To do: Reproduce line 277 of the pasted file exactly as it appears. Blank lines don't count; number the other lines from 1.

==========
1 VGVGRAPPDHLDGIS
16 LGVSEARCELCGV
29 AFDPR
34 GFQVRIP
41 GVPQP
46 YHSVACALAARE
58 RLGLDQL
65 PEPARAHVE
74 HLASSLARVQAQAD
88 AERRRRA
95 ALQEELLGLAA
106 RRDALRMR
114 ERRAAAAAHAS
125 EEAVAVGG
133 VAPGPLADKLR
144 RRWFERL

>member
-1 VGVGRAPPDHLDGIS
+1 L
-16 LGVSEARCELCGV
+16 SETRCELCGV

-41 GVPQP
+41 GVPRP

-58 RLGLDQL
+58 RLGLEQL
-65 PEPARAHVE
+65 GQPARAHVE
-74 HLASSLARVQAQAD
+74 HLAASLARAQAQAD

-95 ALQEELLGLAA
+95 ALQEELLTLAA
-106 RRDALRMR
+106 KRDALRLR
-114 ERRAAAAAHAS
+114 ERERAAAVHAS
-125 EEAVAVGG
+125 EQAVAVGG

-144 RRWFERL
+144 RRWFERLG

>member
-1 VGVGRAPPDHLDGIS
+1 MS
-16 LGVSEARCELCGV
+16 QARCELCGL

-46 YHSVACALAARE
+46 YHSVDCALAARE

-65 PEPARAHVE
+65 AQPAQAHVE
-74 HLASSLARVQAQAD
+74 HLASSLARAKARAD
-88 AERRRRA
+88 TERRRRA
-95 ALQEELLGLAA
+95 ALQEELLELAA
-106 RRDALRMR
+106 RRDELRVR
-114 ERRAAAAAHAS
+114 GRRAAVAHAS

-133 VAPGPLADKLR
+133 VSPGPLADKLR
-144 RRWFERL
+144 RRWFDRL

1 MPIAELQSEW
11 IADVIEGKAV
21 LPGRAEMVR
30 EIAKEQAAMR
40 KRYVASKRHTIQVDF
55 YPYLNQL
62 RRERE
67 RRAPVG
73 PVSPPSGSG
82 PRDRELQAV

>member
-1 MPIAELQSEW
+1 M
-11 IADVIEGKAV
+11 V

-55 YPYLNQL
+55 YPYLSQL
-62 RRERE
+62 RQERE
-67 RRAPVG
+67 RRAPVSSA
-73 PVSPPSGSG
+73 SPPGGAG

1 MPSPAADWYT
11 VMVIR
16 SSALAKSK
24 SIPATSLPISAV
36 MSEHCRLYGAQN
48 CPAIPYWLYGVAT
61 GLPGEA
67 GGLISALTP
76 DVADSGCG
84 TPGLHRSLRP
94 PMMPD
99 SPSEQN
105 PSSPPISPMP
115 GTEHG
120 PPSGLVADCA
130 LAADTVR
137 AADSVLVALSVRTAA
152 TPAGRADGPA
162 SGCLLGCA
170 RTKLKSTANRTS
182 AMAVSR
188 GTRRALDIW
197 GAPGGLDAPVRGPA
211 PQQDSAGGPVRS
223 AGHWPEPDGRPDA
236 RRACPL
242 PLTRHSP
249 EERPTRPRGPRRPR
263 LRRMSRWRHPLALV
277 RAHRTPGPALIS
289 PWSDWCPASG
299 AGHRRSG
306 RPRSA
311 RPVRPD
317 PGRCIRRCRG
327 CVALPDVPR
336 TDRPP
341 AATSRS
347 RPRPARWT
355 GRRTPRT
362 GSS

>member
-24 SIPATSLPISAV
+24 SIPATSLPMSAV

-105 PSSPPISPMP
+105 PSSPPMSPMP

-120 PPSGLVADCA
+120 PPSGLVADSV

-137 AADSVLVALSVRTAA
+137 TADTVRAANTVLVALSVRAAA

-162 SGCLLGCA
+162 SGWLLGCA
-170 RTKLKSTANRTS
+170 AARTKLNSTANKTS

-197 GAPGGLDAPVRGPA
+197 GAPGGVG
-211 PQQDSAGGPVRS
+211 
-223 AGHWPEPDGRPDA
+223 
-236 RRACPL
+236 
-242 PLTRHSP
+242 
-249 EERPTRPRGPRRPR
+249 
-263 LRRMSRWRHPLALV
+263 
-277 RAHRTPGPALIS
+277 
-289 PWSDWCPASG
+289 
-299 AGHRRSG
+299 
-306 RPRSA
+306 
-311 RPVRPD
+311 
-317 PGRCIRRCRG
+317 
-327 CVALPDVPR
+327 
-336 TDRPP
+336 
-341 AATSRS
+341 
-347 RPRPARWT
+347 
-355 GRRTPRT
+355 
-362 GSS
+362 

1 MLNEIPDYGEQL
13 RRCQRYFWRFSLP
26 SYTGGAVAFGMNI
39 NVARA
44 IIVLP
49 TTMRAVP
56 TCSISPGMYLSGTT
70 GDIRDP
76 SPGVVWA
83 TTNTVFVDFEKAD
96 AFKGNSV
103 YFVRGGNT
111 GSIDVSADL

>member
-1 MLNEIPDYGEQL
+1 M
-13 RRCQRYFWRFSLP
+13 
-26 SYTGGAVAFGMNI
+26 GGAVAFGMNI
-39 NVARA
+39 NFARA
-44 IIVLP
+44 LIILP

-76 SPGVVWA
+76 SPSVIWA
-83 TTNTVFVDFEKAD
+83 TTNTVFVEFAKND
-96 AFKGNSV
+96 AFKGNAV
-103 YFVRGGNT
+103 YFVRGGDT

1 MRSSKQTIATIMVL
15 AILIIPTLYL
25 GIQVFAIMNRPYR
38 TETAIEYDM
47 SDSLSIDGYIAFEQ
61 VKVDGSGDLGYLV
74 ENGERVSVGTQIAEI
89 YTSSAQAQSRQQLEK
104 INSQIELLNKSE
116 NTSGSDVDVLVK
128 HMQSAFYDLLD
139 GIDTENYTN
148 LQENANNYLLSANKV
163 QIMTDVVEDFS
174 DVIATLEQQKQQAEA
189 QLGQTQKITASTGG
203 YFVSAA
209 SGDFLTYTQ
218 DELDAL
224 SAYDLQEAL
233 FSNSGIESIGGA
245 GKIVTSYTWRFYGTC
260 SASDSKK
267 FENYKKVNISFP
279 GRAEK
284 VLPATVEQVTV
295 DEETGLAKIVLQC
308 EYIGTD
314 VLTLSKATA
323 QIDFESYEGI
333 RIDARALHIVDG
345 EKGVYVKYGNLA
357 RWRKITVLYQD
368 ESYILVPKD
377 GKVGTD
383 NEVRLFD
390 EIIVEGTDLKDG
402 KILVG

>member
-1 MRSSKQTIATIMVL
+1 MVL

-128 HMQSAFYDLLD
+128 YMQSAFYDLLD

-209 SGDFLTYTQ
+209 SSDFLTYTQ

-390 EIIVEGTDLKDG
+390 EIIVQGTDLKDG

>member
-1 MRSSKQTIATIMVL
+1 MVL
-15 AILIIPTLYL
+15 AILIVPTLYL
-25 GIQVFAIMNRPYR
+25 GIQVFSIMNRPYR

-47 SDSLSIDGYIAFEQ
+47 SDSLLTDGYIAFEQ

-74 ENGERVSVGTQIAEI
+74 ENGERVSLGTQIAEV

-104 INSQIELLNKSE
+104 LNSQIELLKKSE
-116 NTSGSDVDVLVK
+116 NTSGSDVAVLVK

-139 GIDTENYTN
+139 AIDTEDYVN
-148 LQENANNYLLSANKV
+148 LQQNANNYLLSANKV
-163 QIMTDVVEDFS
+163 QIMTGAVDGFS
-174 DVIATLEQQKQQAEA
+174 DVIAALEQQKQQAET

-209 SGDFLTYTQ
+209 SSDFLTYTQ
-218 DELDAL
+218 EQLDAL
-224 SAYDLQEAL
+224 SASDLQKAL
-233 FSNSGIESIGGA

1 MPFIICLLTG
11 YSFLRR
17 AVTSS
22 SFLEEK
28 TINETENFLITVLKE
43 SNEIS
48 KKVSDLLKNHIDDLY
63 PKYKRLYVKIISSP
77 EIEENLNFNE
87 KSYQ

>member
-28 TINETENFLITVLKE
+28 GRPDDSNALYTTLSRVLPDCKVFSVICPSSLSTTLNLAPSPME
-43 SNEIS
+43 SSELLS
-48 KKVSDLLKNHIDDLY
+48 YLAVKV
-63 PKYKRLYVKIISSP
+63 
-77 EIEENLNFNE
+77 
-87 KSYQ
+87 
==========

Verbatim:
+163 QIMTGAVDGFS